Essay writing - uses of water, Research papers on pert/cpm

essay writing - uses of water

Water Use Essay - Free Essays, Free Water Health And Diseases Health

Water Imagery Used By Mcewan English Literature Essay. Water imagery is used by McEwan ... but also uses water as a ... Essay Writing Service Essay Marking 16.03.2015 Public by Kiera Essay writing uses of water. Essay writing uses of water advanced -Uses of water in the world? ... Water Health And Diseases Health Essay. ... Essay Writing Service Essay Marking Service Place an Order Файл PDFNarrative Essay Writing@CSU: ... "William Carlos Williams wrote a poem about standing by the water tap in his ... The following writing sample uses sensory detail to

Water imagery is used by McEwan throughout the novel. Many scenes that are vital to the plot involve water, like at the fountain and Lola's rape, which happens next to a lake. Robbie and the rest of the soldiers are traveling to get to the seaside at Dunkirk. Often, images of water represent cleansing; a character washing himself or herself to attain cleanliness. Robbie and Briony, vital characters to the novel, are most often associated with images of water. Additionally, these are the two characters that might have the most for which to atone; Robbie deals with having to leave Cecilia and being the reason for her cutting ties with her family, while Briony seeks forgiveness and retribution for her false accusation of Robbie in Lola's rape. Consequently, images of water as cleansing or the act of cleansing with water are often associated with Briony and Robbie. In part three, for example, Briony becomes a nurse. She washes her hands extensively, sanitizes the hospital, and cleans the wounds of injured patients. Robbie also desires water, but in other ways. When he and his team are heading towards Dunkirk in the retreat, he is not only constantly thirsty with very limited access to water, but also uses water as a cleansing device. After he takes shelter from a bomb in a dirt field, he attempts to wash the grime out of his mouth with water. He also attempts to sanitize and clean his wound. Water is a constant and important presence through the entire plot of Atonement.

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Water is used in Atonement to symbolize atonement or obtaining forgiveness for one's actions. It connotes freshness, purity, and clean newness, much like forgiveness does. The OED defines atonement as "The condition of being at one with others; unity of feeling, harmony, concord, agreement" (OED, "atonement", n). This also supports the idea of atonement being like water. We as humans are at one with water; it is within us, around us, in the air, and vital to our life. Atonement is also vital because most seek forgiveness for wrong that they've done. From this we can draw the conclusion that it is associated with atonement. Briony and Robbie are the two main characters that have sins they must atone for, and McEwan uses water imagery involved with them throughout the novel. Clearly, water is something that is vital to life, and it is seen as desirable in Atonement: in part two, Robbie is perpetually thirsty and seeking out water, and Briony in part three uses it to wash her hands very often. The importance of atonement is also seen in the title - if the novel is called Atonement, it is an important theme. Atonement, like water, is generally seen as desirable because people always want to be forgiven for their sins and to repent for their actions.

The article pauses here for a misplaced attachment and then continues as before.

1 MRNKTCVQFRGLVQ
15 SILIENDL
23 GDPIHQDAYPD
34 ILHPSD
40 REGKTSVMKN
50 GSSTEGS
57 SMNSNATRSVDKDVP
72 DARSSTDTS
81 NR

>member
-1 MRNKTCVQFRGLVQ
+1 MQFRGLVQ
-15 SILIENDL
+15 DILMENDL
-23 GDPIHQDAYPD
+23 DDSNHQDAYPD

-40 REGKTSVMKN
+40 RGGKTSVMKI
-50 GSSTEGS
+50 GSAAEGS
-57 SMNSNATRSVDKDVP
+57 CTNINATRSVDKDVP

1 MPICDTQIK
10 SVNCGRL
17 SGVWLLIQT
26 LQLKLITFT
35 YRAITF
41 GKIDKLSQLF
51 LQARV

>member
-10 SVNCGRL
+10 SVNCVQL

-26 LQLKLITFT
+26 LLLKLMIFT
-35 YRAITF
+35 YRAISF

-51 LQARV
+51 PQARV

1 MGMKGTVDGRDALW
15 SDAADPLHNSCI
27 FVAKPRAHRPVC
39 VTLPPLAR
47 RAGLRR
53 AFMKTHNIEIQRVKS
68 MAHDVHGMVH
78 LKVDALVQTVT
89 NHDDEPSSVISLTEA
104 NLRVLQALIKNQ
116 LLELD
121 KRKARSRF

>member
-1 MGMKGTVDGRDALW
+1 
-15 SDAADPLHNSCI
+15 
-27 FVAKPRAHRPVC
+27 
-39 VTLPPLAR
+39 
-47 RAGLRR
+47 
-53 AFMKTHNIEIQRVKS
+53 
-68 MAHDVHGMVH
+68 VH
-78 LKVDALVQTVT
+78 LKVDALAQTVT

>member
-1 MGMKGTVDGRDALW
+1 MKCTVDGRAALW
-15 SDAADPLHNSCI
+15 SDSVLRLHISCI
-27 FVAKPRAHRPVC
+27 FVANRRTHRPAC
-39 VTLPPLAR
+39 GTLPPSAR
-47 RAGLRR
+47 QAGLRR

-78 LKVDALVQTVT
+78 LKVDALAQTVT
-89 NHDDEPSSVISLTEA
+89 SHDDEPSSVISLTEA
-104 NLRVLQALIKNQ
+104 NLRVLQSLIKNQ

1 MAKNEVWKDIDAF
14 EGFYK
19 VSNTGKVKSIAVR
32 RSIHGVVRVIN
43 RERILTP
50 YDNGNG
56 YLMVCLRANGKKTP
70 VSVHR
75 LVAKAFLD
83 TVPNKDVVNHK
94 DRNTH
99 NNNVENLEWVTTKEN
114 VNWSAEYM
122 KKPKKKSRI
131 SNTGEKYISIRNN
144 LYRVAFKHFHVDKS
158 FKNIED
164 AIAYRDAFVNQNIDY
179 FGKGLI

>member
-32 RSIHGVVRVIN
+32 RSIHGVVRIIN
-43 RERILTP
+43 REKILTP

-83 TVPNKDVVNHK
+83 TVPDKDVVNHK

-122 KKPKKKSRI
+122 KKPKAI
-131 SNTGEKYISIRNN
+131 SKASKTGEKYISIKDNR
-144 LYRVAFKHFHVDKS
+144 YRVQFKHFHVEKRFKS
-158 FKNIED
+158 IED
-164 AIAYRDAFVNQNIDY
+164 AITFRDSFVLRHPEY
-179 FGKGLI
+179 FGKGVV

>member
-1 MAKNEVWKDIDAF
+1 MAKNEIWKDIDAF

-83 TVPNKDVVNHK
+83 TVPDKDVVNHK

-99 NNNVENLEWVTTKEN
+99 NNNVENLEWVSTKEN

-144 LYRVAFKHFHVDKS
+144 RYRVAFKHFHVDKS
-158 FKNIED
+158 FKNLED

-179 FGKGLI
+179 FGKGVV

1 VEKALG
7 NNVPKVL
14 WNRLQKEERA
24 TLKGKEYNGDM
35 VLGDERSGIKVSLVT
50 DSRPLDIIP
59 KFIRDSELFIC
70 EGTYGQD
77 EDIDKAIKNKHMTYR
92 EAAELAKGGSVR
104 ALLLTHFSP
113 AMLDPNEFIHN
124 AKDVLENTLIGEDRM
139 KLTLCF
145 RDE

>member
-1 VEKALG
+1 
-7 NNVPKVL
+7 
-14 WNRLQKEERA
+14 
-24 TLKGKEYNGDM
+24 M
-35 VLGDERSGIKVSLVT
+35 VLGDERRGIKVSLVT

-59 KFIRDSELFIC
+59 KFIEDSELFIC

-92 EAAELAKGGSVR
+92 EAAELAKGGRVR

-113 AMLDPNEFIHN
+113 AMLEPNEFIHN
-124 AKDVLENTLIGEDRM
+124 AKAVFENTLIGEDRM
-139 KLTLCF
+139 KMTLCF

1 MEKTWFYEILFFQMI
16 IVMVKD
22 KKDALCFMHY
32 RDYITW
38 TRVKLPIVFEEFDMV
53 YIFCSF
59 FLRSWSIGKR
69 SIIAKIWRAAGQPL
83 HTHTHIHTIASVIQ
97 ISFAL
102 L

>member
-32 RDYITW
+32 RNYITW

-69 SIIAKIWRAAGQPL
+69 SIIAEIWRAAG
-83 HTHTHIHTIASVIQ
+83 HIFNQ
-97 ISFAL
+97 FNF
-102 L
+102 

Cleansing images involving water often follow a situation during which a character does something sinful, supporting the idea of water being cleansing substance in Atonement. Water can be seen as cleansing both in a moral sense and a more tangible sense. Cleansing in the sense of morality is connected to atonement. Briony has perhaps the biggest guilt to atone for, having accused Robbie of rape when she knew he was innocent. Therefore, when she washes her "cracked and bleeding chilblained hands under freezing water," she may be trying to wash herself of the guilt she holds because of her sin. Her attempts at cleansing aren't working - her constant handwashing, "a dozen times a day", only leaves her hands chapped and bloody. The healing she desires from the cleansing is impossible and her hands remain cracked. Similarly, the cracked foundation she caused in her sister and Robbie's life and relationship together remain as well. At the hospital, Briony attempts to cleanse and heal others as a nurse. She cleans and dresses the wounds of soldiers and brings them water to drink. Because Robbie is a soldier himself, it begs the question as to whether Briony is serving the wounded soldiers water and cleaning their wounds in an attempt to atone for her sins. Her shame brings her to this career as a nurse where she takes care of soldiers, perhaps representing her wish to help Robbie. Additionally, Briony and her fellow nurses are often shown cleaning the hospital equipment in a nearly obsessive manner: "The everyday practice of boiling, scrubbing, buffing, and wiping became the badge of the students' professional pride." This constant washing, a source of pride, perhaps will distract herself from her guilt; she is attempting to wash away her guilt with water. Furthermore, her chosen career could be interpreted as self-given punishment. Life on the ward is a strict and difficult one - now she is the one taking orders and serving others, which is a stark contrast to her previous life. Part of the reason younger Briony was so dislikeable was due to her controlling and selfish attitude. The stories she created were all about her and she used and directed others to play into those stories. The way she uses water to clean both herself and others represents that she is seeking atonement and wants desperately for her sins to be forgiven.

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